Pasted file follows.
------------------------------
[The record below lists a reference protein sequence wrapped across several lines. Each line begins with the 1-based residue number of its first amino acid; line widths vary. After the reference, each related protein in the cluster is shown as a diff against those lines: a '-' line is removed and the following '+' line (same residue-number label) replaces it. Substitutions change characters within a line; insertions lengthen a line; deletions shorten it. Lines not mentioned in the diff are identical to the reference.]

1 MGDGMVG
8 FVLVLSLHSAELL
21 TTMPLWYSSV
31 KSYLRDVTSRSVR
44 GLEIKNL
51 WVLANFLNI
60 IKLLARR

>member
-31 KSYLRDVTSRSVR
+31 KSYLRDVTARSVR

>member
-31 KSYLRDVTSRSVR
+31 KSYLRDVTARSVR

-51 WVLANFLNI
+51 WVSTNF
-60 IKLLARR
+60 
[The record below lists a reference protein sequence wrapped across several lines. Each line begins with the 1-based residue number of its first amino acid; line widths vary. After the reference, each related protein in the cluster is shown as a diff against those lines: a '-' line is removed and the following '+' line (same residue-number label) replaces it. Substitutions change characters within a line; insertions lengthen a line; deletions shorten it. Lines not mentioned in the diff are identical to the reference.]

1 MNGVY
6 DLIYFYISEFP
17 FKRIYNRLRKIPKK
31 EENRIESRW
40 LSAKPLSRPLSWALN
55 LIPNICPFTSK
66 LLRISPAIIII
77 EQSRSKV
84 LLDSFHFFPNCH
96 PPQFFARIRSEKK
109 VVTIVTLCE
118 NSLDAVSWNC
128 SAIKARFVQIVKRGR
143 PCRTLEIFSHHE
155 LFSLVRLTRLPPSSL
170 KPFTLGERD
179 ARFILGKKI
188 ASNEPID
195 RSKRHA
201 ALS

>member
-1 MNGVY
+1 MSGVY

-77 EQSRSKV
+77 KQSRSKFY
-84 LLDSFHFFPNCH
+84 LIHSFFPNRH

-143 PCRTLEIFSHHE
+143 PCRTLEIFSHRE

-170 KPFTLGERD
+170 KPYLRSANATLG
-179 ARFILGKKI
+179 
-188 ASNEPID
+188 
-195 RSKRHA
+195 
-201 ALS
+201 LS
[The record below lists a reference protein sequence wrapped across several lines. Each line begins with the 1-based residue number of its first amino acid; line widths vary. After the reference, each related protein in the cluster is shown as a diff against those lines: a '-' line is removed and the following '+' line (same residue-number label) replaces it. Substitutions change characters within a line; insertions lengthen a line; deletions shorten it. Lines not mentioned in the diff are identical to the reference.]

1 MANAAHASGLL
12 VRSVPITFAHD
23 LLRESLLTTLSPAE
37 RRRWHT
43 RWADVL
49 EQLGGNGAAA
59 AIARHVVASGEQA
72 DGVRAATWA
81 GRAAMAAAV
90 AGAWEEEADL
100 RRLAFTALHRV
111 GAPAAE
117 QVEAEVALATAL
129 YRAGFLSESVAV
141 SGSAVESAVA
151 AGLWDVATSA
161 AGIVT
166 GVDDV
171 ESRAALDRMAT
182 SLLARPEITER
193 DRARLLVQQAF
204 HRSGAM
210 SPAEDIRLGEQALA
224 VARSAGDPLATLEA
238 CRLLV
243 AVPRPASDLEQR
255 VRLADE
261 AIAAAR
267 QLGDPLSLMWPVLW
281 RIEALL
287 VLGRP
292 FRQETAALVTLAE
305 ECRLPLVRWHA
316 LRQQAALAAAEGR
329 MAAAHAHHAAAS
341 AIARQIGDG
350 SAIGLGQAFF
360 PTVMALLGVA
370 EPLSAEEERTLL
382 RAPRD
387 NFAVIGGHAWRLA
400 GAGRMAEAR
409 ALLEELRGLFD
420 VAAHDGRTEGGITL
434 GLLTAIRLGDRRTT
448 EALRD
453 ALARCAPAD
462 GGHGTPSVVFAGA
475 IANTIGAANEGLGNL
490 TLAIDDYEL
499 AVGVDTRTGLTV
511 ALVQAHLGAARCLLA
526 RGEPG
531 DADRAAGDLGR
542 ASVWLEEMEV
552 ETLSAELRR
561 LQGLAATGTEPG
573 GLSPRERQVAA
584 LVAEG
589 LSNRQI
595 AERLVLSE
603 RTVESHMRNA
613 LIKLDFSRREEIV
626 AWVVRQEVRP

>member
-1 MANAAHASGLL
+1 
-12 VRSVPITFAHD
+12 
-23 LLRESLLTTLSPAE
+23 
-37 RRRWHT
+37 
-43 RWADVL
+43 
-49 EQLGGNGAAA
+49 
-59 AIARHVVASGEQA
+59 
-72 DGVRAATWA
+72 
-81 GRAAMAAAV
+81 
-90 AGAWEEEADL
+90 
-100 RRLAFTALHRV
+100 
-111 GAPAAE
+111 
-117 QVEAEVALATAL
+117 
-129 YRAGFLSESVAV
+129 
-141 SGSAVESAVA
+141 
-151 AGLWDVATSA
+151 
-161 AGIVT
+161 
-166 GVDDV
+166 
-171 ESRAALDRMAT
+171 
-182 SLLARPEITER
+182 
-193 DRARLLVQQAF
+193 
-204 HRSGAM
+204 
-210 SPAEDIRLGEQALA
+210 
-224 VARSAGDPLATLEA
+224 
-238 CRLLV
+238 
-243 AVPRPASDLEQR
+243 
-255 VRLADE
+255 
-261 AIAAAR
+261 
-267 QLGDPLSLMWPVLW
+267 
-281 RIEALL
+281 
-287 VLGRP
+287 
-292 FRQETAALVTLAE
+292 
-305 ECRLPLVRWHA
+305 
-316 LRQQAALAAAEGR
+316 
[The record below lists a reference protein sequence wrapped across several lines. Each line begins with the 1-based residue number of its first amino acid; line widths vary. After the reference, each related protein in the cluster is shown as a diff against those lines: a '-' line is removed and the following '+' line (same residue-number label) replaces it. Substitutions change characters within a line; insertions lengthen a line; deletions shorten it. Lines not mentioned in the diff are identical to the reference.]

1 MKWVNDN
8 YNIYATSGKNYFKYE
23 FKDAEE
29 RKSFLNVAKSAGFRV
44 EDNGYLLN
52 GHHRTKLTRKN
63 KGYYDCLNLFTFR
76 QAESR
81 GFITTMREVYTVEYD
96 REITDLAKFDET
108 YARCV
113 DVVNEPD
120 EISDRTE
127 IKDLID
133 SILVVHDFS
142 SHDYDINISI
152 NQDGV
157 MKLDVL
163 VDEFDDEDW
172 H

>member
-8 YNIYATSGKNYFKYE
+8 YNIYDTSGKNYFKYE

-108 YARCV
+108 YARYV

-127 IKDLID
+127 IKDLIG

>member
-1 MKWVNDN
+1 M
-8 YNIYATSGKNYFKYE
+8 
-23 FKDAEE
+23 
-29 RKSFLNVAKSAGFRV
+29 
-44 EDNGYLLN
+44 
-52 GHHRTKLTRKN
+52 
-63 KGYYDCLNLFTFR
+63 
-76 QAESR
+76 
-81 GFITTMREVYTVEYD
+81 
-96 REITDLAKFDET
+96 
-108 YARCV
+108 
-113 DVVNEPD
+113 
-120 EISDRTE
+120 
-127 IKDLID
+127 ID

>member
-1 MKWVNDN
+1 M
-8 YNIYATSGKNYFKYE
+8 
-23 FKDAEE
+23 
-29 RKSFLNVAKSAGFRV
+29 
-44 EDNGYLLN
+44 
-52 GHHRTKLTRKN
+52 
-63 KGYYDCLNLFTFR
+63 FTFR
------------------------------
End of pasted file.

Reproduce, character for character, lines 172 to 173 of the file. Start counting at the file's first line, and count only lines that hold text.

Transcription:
+224 
-238 CRLLV